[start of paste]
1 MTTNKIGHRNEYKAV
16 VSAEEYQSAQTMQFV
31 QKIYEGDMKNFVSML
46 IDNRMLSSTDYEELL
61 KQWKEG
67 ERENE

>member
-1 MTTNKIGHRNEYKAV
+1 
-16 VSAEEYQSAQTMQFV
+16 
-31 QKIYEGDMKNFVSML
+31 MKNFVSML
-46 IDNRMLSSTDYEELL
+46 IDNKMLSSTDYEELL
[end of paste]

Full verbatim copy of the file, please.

1 MTTNKIGHRNEYKAV
16 VSAEEYQSAQTMQFV
31 QKIYEGDMKNFVSML
46 IDNRMLSSTDYEELL
61 KQWKEG
67 ERENE

>member
-1 MTTNKIGHRNEYKAV
+1 
-16 VSAEEYQSAQTMQFV
+16 
-31 QKIYEGDMKNFVSML
+31 MKNFVSML
-46 IDNRMLSSTDYEELL
+46 IDNKMLSSTDYEELL